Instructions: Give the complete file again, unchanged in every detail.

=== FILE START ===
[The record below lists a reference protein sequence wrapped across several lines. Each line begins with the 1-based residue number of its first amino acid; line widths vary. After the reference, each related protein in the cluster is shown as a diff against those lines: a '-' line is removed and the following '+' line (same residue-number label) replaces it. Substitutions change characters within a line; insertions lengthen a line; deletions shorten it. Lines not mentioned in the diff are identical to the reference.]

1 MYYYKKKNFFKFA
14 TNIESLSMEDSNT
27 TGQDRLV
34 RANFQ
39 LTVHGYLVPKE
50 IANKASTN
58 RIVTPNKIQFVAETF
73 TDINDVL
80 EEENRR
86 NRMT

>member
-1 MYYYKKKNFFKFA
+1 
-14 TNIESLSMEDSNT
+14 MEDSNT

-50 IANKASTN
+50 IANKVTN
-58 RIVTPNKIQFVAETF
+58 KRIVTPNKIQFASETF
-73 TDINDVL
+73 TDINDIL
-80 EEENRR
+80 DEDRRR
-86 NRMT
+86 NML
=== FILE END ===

[The record below lists a reference protein sequence wrapped across several lines. Each line begins with the 1-based residue number of its first amino acid; line widths vary. After the reference, each related protein in the cluster is shown as a diff against those lines: a '-' line is removed and the following '+' line (same residue-number label) replaces it. Substitutions change characters within a line; insertions lengthen a line; deletions shorten it. Lines not mentioned in the diff are identical to the reference.]

1 MYYYKKKNFFKFA
14 TNIESLSMEDSNT
27 TGQDRLV
34 RANFQ
39 LTVHGYLVPKE
50 IANKASTN
58 RIVTPNKIQFVAETF
73 TDINDVL
80 EEENRR
86 NRMT

>member
-1 MYYYKKKNFFKFA
+1 
-14 TNIESLSMEDSNT
+14 MEDSNT

-50 IANKASTN
+50 IANKVTN
-58 RIVTPNKIQFVAETF
+58 KRIVTPNKIQFASETF
-73 TDINDVL
+73 TDINDIL
-80 EEENRR
+80 DEDRRR
-86 NRMT
+86 NML